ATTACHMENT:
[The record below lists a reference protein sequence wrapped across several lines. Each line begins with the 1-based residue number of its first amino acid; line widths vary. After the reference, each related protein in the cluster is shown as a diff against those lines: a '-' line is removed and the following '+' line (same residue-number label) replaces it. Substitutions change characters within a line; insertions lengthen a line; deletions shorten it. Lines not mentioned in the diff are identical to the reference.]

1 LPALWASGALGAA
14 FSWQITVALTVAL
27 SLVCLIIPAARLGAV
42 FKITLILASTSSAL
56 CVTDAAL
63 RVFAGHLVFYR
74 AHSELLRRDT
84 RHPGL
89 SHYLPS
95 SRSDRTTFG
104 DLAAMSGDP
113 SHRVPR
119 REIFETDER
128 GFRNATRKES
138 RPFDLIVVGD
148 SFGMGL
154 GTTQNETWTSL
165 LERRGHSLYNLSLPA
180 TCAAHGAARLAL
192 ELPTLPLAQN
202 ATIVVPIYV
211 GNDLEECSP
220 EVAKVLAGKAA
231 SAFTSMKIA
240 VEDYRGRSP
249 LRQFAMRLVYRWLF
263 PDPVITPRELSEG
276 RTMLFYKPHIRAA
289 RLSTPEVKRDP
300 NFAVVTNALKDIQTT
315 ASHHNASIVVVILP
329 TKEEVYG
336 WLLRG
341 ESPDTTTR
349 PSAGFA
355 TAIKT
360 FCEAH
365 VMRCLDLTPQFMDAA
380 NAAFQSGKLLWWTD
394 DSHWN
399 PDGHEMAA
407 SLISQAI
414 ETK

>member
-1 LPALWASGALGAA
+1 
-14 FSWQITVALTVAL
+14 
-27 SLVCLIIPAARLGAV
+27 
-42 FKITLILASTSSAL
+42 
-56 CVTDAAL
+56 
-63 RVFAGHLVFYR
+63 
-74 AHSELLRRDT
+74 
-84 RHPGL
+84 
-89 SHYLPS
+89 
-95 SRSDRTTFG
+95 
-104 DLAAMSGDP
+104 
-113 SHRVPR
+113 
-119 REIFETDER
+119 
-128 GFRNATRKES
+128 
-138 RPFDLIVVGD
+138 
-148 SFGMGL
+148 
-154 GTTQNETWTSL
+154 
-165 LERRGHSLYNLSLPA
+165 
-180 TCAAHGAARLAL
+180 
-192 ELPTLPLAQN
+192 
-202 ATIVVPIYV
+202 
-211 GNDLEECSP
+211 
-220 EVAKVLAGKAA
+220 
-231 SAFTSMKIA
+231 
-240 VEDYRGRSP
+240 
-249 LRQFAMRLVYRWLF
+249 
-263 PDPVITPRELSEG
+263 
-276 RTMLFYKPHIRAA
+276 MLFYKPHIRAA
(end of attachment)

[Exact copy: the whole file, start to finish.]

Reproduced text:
[The record below lists a reference protein sequence wrapped across several lines. Each line begins with the 1-based residue number of its first amino acid; line widths vary. After the reference, each related protein in the cluster is shown as a diff against those lines: a '-' line is removed and the following '+' line (same residue-number label) replaces it. Substitutions change characters within a line; insertions lengthen a line; deletions shorten it. Lines not mentioned in the diff are identical to the reference.]

1 LPALWASGALGAA
14 FSWQITVALTVAL
27 SLVCLIIPAARLGAV
42 FKITLILASTSSAL
56 CVTDAAL
63 RVFAGHLVFYR
74 AHSELLRRDT
84 RHPGL
89 SHYLPS
95 SRSDRTTFG
104 DLAAMSGDP
113 SHRVPR
119 REIFETDER
128 GFRNATRKES
138 RPFDLIVVGD
148 SFGMGL
154 GTTQNETWTSL
165 LERRGHSLYNLSLPA
180 TCAAHGAARLAL
192 ELPTLPLAQN
202 ATIVVPIYV
211 GNDLEECSP
220 EVAKVLAGKAA
231 SAFTSMKIA
240 VEDYRGRSP
249 LRQFAMRLVYRWLF
263 PDPVITPRELSEG
276 RTMLFYKPHIRAA
289 RLSTPEVKRDP
300 NFAVVTNALKDIQTT
315 ASHHNASIVVVILP
329 TKEEVYG
336 WLLRG
341 ESPDTTTR
349 PSAGFA
355 TAIKT
360 FCEAH
365 VMRCLDLTPQFMDAA
380 NAAFQSGKLLWWTD
394 DSHWN
399 PDGHEMAA
407 SLISQAI
414 ETK

>member
-1 LPALWASGALGAA
+1 
-14 FSWQITVALTVAL
+14 
-27 SLVCLIIPAARLGAV
+27 
-42 FKITLILASTSSAL
+42 
-56 CVTDAAL
+56 
-63 RVFAGHLVFYR
+63 
-74 AHSELLRRDT
+74 
-84 RHPGL
+84 
-89 SHYLPS
+89 
-95 SRSDRTTFG
+95 
-104 DLAAMSGDP
+104 
-113 SHRVPR
+113 
-119 REIFETDER
+119 
-128 GFRNATRKES
+128 
-138 RPFDLIVVGD
+138 
-148 SFGMGL
+148 
-154 GTTQNETWTSL
+154 
-165 LERRGHSLYNLSLPA
+165 
-180 TCAAHGAARLAL
+180 
-192 ELPTLPLAQN
+192 
-202 ATIVVPIYV
+202 
-211 GNDLEECSP
+211 
-220 EVAKVLAGKAA
+220 
-231 SAFTSMKIA
+231 
-240 VEDYRGRSP
+240 
-249 LRQFAMRLVYRWLF
+249 
-263 PDPVITPRELSEG
+263 
-276 RTMLFYKPHIRAA
+276 MLFYKPHIRAA